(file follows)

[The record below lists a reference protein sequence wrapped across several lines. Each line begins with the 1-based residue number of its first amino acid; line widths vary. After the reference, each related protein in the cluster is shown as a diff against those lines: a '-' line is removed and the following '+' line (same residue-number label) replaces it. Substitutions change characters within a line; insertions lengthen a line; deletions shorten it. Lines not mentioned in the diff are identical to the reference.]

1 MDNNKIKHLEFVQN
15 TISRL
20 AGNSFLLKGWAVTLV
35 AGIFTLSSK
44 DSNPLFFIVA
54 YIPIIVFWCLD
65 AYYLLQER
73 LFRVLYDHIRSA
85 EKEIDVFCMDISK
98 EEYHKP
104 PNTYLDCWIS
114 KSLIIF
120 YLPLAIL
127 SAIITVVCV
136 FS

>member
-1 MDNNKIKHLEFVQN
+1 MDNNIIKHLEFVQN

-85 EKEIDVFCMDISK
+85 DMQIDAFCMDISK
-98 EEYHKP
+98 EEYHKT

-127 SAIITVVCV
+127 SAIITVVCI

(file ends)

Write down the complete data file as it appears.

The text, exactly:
[The record below lists a reference protein sequence wrapped across several lines. Each line begins with the 1-based residue number of its first amino acid; line widths vary. After the reference, each related protein in the cluster is shown as a diff against those lines: a '-' line is removed and the following '+' line (same residue-number label) replaces it. Substitutions change characters within a line; insertions lengthen a line; deletions shorten it. Lines not mentioned in the diff are identical to the reference.]

1 MDNNKIKHLEFVQN
15 TISRL
20 AGNSFLLKGWAVTLV
35 AGIFTLSSK
44 DSNPLFFIVA
54 YIPIIVFWCLD
65 AYYLLQER
73 LFRVLYDHIRSA
85 EKEIDVFCMDISK
98 EEYHKP
104 PNTYLDCWIS
114 KSLIIF
120 YLPLAIL
127 SAIITVVCV
136 FS

>member
-1 MDNNKIKHLEFVQN
+1 MDNNIIKHLEFVQN

-85 EKEIDVFCMDISK
+85 DMQIDAFCMDISK
-98 EEYHKP
+98 EEYHKT

-127 SAIITVVCV
+127 SAIITVVCI